The consolidation of power by Nouri al-Maliki places the Kurds in the delicate position of acting as peacemakers between warring Shiite and Sunni Arab factions.
For the Kurds in the ancient city of Erbil, Iraq, the rewards of war are numerous and obvious. Construction cranes rise from the cityscape. Highway medians are green with shrubbery.
A glittering shopping mall with an indoor ice-skating rink stands as a totem of U.S.-style consumerism. The only blast walls in sight are those that protect the regional parliament, decorated by sunflowers painted in muted shades of yellow.
Among Iraqis, the Kurds benefited the most from the war, and now may have the most to lose if the political chaos that followed the departure of U.S. forces metastasises into civil war.
‘Yes, we are worried'
“Are we worried? Yes we are worried,” said Barham A. Salih, Prime Minister of the Kurdish regional government. “Our national interest as Kurds lies in a democratic, federal, peaceful Iraq. We still have a long way to go before we get there.”
The end of the U.S. military role here is an anxious turning point for the Kurds, who were protected by the United States for 20 years, beginning after the Persian Gulf War of 1991, with a humanitarian operation and no-fly zone that halted Saddam Hussein's killing machine.
Now, the consolidation of power by Prime Minister Nouri al-Maliki evokes painful memories of Kurdish suffering at the hands of a powerful Central government in Baghdad. It also places the Kurds in the delicate position of acting as peacemakers between the warring Shiite and Sunni Arab factions, a battle in which their own future is at stake.
“Every Kurd yearns for an independent homeland, no doubt,” Mr. Salih said. “But we have also accepted living as part of a democratic, peaceful, federal Iraq. If this hope vanishes, I don't think the Kurds will be willing to risk what we have.”
The current crisis, which politicians say has brought the country to the brink of civil war, erupted almost two weeks ago, just as the last U.S. troops were leaving. Mr. Al-Maliki's government issued an arrest warrant for Vice-President Tariq al-Hashimi, the top Sunni politician, accusing him of running an assassination squad.
Mr. al-Hashimi fled north, to the semi-autonomous Kurdish region, to escape arrest. Mr. Al-Maliki, a Shiite, warned the Kurds that there would be “problems” if they did not turn over Mr. al-Hashimi.
‘Not part of the problem'
The Kurds, who have no intention of complying with Mr. al-Maliki's demand, were not happy about being dragged into the dispute between Sunnis and Shiites. “We are not part of the problem,” insisted Massoud Barzani, president of the Kurdish regional government.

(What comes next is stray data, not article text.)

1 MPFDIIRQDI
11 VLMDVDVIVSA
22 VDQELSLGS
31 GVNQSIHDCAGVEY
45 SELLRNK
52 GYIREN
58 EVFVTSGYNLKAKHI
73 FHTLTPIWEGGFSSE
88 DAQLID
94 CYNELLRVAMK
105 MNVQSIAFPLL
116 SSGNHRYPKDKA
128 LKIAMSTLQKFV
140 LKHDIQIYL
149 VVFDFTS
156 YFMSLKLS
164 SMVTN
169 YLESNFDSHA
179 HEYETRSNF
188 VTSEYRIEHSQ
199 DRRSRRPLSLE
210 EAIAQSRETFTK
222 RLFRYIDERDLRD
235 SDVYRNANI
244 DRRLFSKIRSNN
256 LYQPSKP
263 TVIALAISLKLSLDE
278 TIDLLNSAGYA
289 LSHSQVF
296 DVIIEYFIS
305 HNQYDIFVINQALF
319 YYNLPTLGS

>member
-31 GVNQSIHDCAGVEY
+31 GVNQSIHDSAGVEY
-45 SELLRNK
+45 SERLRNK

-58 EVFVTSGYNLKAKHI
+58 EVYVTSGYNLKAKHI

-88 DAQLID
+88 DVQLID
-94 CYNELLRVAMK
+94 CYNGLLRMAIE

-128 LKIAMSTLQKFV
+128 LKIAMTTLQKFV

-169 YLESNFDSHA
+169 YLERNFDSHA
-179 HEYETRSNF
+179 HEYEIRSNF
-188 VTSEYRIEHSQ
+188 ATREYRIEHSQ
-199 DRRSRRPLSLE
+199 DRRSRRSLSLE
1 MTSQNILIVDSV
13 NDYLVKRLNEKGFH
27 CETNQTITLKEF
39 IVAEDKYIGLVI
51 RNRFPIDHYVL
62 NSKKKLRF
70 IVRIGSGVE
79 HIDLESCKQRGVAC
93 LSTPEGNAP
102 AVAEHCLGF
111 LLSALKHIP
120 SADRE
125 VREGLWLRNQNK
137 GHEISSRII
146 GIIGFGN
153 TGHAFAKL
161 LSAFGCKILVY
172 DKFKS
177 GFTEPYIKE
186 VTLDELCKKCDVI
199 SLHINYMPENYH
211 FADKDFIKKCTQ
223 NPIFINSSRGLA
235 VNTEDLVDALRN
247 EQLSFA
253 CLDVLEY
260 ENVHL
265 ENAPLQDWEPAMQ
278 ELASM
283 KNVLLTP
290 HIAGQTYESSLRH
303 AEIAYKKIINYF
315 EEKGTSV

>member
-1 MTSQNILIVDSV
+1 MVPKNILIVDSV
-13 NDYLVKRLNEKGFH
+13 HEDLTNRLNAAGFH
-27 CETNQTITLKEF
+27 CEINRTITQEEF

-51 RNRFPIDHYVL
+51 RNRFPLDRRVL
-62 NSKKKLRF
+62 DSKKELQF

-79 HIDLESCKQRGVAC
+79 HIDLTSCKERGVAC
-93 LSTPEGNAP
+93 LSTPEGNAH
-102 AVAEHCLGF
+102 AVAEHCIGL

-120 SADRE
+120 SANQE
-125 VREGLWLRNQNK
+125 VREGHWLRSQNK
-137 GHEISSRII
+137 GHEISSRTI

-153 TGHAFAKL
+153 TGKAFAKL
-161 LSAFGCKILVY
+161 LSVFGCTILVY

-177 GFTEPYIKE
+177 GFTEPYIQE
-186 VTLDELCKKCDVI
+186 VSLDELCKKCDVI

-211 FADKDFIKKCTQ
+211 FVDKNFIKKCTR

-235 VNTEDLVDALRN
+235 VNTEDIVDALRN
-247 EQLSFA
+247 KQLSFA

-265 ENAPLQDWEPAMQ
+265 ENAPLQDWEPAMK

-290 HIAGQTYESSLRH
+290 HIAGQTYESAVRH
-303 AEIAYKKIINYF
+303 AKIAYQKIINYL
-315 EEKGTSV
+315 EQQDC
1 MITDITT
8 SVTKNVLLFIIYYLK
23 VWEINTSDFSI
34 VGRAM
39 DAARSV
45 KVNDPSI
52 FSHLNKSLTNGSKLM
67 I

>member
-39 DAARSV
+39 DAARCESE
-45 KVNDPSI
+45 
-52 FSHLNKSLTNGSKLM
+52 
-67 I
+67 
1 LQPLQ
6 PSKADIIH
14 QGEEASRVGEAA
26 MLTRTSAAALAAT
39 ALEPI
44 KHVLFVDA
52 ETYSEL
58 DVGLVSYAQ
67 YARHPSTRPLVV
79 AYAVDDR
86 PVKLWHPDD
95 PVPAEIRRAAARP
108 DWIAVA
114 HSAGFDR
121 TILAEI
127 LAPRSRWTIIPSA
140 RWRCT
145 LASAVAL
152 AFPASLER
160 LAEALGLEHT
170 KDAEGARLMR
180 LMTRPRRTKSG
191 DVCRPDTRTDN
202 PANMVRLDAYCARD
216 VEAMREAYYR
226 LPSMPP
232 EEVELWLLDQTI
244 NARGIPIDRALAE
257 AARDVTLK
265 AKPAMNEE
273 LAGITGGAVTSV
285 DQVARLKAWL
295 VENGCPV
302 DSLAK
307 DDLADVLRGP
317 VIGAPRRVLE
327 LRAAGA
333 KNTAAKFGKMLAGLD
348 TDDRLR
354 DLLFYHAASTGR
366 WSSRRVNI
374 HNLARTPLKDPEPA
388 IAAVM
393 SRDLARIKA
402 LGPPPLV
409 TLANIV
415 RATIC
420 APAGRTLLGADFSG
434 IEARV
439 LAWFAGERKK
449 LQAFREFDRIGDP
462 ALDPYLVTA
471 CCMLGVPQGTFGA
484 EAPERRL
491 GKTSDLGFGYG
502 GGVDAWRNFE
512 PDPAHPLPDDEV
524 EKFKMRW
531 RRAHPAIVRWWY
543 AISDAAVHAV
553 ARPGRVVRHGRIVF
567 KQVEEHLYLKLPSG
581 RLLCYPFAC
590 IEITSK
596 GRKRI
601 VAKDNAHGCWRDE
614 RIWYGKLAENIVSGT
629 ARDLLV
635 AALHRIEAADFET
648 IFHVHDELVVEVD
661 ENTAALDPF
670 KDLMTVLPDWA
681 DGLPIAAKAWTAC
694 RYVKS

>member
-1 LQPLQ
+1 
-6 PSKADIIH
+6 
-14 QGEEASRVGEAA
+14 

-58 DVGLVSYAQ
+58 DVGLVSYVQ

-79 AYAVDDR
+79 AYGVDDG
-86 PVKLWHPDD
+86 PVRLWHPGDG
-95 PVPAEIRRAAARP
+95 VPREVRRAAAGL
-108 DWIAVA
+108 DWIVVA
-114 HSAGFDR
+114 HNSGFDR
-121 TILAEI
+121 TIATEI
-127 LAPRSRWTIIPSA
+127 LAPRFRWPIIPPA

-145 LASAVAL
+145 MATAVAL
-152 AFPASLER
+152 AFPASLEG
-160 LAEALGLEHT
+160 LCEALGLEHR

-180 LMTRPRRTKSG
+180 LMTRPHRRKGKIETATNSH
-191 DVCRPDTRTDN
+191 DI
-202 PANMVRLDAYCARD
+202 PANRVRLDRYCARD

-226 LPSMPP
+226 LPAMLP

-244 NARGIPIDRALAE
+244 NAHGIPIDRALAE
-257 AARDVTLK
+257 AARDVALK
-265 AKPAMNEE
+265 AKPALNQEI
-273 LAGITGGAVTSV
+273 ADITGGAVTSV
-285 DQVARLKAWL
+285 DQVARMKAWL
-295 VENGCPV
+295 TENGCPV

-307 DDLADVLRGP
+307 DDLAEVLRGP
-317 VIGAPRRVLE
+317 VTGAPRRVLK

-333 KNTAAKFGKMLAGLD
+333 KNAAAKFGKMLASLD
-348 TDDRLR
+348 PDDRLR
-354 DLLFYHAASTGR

But with the future of post-war Iraq hanging in the balance, they cannot avoid being part of the solution. American diplomats, whose influence is vastly diminished here since the U.S. military withdrawal, have called on a Kurdish leader, Jalal Talabani, who is President of Iraq, to convene a meeting of Iraq's leadership.
But so far there is no agreement even on where the meeting should be held: The Kurds say it should be in the north while Mr. al-Maliki is pushing for Baghdad.
A unity government formed last year at the initiative of the Kurds, which included meaningful roles for all three of Iraq's main factions, is now teetering. Mr. Al-Maliki has threatened to form a new government controlled by the Shiite majority that would effectively marginalise the Sunnis. To do so, he would need the support of the Kurds in Parliament, an unlikely prospect.
“This would be the most dangerous step,” Mr. Barzani said in an interview at his sprawling palace outside Erbil, surrounded by snow-tipped mountains that have served as the terrain for generations of guerrilla fighters. “It has to be a partnership between the Shias, the Sunnis and the Kurds. Anything contrary to that would be disastrous.”
Mr. Salih said a Shiite-Kurdish alliance that shut out the Sunnis would mean “the end of Iraq as we know it”.
Depriving the Sunnis, who dominated under Saddam Hussein's government, of a political voice, would likely revitalise the Sunni insurgency, which is already showing new signs of life. Four days after the U.S. withdrawal, coordinated bombings in Baghdad killed at least 63 people, the deadliest attack there in more than a year.
The Kurds have no great love for the Sunnis. Even though the Kurds are mostly Sunni Muslims themselves, it was the Sunni-Arab government of Saddam Hussein that was accused of committing genocide against the Kurds. But they would rather have the Sunni Arabs safely ensconced in a power-sharing government rather than risk renewed violence and instability.
Sanctuary for Sunnis
Kurdistan, long a bastion of tolerance and a haven for the aggrieved and oppressed of all stripes, has lately become a sanctuary for Sunnis. Mr. Al-Hashimi remains encamped at Talabani's guesthouse in the hills outside Sulaimaniya.
Sunni leaders from the Diyala province, a mixed region that has sought greater autonomy from the Central government, have also fled to Kurdistan after a crackdown by state security forces.
The Kurds have deep emotional ties to the U.S., and in many ways they subscribe to the vision of the pluralistic society the Americans tried to construct. “If you ask most Kurds, they will say that America's military left Iraq too soon,” says Mr. Salih. — New York Times News Service